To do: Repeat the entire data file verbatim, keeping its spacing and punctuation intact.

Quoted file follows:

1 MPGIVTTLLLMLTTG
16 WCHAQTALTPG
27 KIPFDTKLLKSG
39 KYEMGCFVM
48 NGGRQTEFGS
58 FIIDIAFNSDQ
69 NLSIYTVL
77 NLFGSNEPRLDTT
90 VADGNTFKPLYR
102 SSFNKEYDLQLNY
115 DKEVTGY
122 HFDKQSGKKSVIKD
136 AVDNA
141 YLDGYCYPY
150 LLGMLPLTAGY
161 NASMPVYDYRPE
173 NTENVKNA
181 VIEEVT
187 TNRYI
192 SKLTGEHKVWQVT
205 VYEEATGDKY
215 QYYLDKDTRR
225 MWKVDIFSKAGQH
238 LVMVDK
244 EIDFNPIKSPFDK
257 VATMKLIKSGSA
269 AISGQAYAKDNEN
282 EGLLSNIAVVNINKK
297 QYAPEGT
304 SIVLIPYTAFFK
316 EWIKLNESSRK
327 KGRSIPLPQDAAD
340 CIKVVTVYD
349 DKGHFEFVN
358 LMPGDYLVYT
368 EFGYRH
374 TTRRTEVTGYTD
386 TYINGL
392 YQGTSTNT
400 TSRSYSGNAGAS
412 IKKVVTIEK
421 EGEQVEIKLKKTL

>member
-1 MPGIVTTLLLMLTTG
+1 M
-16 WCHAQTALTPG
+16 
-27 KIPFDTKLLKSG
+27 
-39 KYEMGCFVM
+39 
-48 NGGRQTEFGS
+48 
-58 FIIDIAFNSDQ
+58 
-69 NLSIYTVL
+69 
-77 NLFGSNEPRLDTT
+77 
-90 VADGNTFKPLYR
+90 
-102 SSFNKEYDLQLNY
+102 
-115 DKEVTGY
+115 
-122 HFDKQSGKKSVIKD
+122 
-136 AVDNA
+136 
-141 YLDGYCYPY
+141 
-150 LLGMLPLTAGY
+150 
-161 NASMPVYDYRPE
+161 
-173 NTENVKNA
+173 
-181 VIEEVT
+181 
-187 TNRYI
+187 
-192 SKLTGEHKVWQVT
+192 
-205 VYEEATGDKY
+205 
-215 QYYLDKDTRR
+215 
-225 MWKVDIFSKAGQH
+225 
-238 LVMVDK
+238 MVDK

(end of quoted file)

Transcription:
1 MPGIVTTLLLMLTTG
16 WCHAQTALTPG
27 KIPFDTKLLKSG
39 KYEMGCFVM
48 NGGRQTEFGS
58 FIIDIAFNSDQ
69 NLSIYTVL
77 NLFGSNEPRLDTT
90 VADGNTFKPLYR
102 SSFNKEYDLQLNY
115 DKEVTGY
122 HFDKQSGKKSVIKD
136 AVDNA
141 YLDGYCYPY
150 LLGMLPLTAGY
161 NASMPVYDYRPE
173 NTENVKNA
181 VIEEVT
187 TNRYI
192 SKLTGEHKVWQVT
205 VYEEATGDKY
215 QYYLDKDTRR
225 MWKVDIFSKAGQH
238 LVMVDK
244 EIDFNPIKSPFDK
257 VATMKLIKSGSA
269 AISGQAYAKDNEN
282 EGLLSNIAVVNINKK
297 QYAPEGT
304 SIVLIPYTAFFK
316 EWIKLNESSRK
327 KGRSIPLPQDAAD
340 CIKVVTVYD
349 DKGHFEFVN
358 LMPGDYLVYT
368 EFGYRH
374 TTRRTEVTGYTD
386 TYINGL
392 YQGTSTNT
400 TSRSYSGNAGAS
412 IKKVVTIEK
421 EGEQVEIKLKKTL

>member
-1 MPGIVTTLLLMLTTG
+1 M
-16 WCHAQTALTPG
+16 
-27 KIPFDTKLLKSG
+27 
-39 KYEMGCFVM
+39 
-48 NGGRQTEFGS
+48 
-58 FIIDIAFNSDQ
+58 
-69 NLSIYTVL
+69 
-77 NLFGSNEPRLDTT
+77 
-90 VADGNTFKPLYR
+90 
-102 SSFNKEYDLQLNY
+102 
-115 DKEVTGY
+115 
-122 HFDKQSGKKSVIKD
+122 
-136 AVDNA
+136 
-141 YLDGYCYPY
+141 
-150 LLGMLPLTAGY
+150 
-161 NASMPVYDYRPE
+161 
-173 NTENVKNA
+173 
-181 VIEEVT
+181 
-187 TNRYI
+187 
-192 SKLTGEHKVWQVT
+192 
-205 VYEEATGDKY
+205 
-215 QYYLDKDTRR
+215 
-225 MWKVDIFSKAGQH
+225 
-238 LVMVDK
+238 MVDK